More recently, I experienced the Decriminalize Nature Oakland effort as an answered prayer for safety and honesty in our practice. After we passed the resolution I eventually moved out of active engagement with that group. “Decrim Nature” moved rapidly into political action, with an expansive political focus that falls outside my community’s quiet practice. Even so I continue working on legal, policy, training and education with Chacruna’s Council for the Protection of Sacred Plants and with several other engaged groups. Broadly, our intentions are to support safe, effective, accessible, sustainable and legal healing practice with these sacred plants, which Sacred Garden Community recognizes and consecrates as Sacraments. With careful engagement in a safe set and setting, these sacraments can connect us to deepest healing insight about who we are, and about being itself.

Chacruna Institute and Bay Area groups like SFPS [San Francisco Psychedelic Society], ERIE, Tam Integration and others have been fantastic friends to me and to Sacred Garden Community. Chacruna does a lot of work describing what safe practice is. We want to avoid new trauma as part of the healing process, so Chacruna is a wonderful friend to us and to all the Bay Area—and to global communities as well. They bring up areas of concern, to address openly, transparently and compassionately, to avoid unsafe or harmful practices. They provide careful, well-researched resources on safe practice, ethical and sustainable access to sacred plants, and legal issues around engaging these practices. I have a lot of gratitude to Chacruna for their commitment to serve as allies to under-represented voices, and for their closely reviewed publications supporting safe and ethical practice.

That’s really awesome. I know Chacruna is hosting the upcoming Psychedelic Liberty Summit this April and you are involved in it. Can you speak about what most excites you about this upcoming summit?

I’ve been to a few conferences, and the Chacruna conferences are my favorites. I used to go to the epic UC Berkeley International House Entheogenic Conferences back in the 90s. As their then “resident entheobotanist” I brought plants to the ERIE [Entheogen Research Integration Education] table at Psychedelic Science 2017. I love giving talks on plants, ethics, practices, but I prefer bringing beautiful plants to a table and chatting, learning from our amazing community.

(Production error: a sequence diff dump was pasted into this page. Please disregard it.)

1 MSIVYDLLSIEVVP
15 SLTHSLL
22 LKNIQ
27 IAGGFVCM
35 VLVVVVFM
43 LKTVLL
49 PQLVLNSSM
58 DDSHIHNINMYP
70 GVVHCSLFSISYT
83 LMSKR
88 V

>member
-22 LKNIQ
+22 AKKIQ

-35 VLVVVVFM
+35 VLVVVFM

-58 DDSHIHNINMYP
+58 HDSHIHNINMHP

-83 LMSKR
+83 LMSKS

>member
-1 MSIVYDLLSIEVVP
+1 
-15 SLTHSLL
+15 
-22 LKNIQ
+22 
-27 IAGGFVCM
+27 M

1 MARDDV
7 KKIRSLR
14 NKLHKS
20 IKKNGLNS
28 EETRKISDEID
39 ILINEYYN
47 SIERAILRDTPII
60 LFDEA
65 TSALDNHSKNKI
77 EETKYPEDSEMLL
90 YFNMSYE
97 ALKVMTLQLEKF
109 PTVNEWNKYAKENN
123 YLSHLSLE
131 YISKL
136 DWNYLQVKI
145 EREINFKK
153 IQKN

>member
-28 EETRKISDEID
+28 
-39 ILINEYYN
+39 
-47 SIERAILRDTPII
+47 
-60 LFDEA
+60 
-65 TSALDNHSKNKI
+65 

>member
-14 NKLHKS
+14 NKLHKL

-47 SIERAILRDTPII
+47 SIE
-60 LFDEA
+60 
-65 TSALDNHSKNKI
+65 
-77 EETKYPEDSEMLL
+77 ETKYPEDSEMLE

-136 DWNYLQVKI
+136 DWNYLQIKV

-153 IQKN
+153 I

I’ve been honored to participate in conferences put on by Chacruna. I really love Chacruna’s model. Bia Labate [Founder and Executive Director of Chacruna] is outspoken in her commitment to diversity, ethical practice, and fair access within and across sacred plant-practicing communities. I so appreciate that she faces the big issues head on without fear. It’s an amazing power that she brings. It doesn’t always make things easy for Chacruna or Bia, openly exploring these contentious areas—indigeneity and modernity, sexuality and consent, race and economies of access, queering psychedelics, plant conservation, impacts of entheogenic tourism on indigenous cultures, and so on. The Chacruna conferences dive unapologetically into those tough areas. I appreciate the focus.

I’ll be moderating what promises to be a powerful breakout panel session. We have an incredible group of speakers for it: folks like Dawn Davis, Sandor Ironrope, Miriam Volat, indigenous people, guys like me… we’re together in this session talking about what we need for respectful, ethical and sustainable access and work with entheogenic plants. I imagine there may be some heat in that session. There are some in that group, for example, who feel that no non-Native American should in any way work with peyote, neither growing it nor ingesting it. I hear and respect that stance, particularly given recent and current history with Native Americans and the availability of alternatives. There are others who absolutely feel that working with every plant sacrament is a universal right of all humans, or who feel that cultivation at least should be allowed to non-indigenous peoples. These are also fair views to be heard. That’s the kind of thing that the Chacruna conferences will go into with the commitment of respectful discourse, where we can speak openly about our different opinions. We’re going to be focusing on questions like, “What does psychedelic liberty mean? What is liberty without responsibility or respect? What is care and safety within liberty? What is the relationship between commodification, regulation, clinical practice, religious practice – and anyone being able to, say, access a mushroom that they grow themselves?”

The religious, legal, political, and clinical leadership from sacred plant practices will all be coming together to face these important questions. It should be an amazing conference.

We are very grateful to Bob for speaking with us about his personal story and the upcoming Psychedelic Liberty Summit, which you can learn more about here.